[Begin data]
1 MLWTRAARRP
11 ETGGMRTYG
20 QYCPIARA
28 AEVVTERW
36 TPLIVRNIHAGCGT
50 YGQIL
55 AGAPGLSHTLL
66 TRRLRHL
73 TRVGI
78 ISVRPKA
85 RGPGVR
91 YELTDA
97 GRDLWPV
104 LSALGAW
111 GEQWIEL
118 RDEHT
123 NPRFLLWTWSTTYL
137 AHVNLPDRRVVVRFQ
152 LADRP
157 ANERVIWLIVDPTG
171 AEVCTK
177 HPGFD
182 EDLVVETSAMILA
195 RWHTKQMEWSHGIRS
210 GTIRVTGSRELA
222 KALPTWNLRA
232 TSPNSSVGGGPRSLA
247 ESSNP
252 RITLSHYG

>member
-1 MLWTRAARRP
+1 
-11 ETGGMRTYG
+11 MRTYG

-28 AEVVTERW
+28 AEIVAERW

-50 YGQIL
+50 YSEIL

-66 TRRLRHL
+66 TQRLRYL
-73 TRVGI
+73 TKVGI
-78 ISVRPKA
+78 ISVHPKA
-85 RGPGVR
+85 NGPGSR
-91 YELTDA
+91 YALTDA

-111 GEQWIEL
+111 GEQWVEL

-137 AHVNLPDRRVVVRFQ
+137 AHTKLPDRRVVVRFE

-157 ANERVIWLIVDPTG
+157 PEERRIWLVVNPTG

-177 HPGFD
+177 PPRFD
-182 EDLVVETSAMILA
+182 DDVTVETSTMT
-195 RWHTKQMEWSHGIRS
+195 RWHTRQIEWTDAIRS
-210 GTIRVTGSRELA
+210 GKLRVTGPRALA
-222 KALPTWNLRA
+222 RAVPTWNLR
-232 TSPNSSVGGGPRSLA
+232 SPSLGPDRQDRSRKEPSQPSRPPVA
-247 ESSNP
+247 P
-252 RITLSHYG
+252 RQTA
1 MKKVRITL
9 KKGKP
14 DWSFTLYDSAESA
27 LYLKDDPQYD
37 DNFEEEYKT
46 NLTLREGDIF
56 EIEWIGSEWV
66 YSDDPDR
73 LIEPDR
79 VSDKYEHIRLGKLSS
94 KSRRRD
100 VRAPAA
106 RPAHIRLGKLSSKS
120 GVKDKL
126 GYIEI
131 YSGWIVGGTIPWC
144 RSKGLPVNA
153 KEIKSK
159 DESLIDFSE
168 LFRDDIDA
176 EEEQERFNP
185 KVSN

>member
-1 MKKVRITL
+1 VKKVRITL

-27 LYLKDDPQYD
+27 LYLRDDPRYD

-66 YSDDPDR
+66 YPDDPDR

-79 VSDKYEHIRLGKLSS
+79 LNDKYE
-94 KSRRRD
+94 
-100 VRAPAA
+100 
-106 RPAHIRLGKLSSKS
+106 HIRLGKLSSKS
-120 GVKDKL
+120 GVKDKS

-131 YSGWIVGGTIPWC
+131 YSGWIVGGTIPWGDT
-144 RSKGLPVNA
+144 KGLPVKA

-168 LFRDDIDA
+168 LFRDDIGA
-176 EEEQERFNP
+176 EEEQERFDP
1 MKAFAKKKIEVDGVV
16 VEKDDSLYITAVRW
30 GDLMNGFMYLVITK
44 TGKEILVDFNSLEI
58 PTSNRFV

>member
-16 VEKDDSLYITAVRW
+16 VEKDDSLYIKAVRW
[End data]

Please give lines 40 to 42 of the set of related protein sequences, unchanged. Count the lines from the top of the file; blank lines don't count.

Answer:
+66 TQRLRYL
-73 TRVGI
+73 TKVGI